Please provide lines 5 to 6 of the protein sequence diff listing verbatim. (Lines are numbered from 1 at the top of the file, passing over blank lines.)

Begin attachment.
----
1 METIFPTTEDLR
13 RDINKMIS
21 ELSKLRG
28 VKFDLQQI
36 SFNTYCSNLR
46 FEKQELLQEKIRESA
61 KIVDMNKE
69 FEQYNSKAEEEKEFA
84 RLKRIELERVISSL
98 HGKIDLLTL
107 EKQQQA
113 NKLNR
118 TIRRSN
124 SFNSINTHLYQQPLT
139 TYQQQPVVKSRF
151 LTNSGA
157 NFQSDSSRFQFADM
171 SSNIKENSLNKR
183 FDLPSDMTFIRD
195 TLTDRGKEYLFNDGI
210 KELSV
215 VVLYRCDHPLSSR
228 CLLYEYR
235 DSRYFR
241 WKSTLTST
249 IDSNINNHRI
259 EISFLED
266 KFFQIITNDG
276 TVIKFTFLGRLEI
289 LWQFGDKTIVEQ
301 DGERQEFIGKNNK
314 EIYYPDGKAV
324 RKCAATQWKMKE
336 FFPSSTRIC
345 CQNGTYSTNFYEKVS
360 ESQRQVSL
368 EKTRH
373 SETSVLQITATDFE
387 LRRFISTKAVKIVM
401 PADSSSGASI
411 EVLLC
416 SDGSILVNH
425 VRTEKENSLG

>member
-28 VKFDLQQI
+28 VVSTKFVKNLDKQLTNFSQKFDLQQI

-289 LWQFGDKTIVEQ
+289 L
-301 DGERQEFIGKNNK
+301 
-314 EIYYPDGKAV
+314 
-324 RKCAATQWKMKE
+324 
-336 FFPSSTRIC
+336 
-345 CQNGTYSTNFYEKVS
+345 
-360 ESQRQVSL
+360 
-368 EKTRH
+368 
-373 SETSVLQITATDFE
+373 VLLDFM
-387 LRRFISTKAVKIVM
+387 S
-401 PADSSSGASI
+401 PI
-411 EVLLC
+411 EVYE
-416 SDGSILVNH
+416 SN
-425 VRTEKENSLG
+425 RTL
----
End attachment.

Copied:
36 SFNTYCSNLR
46 FEKQELLQEKIRESA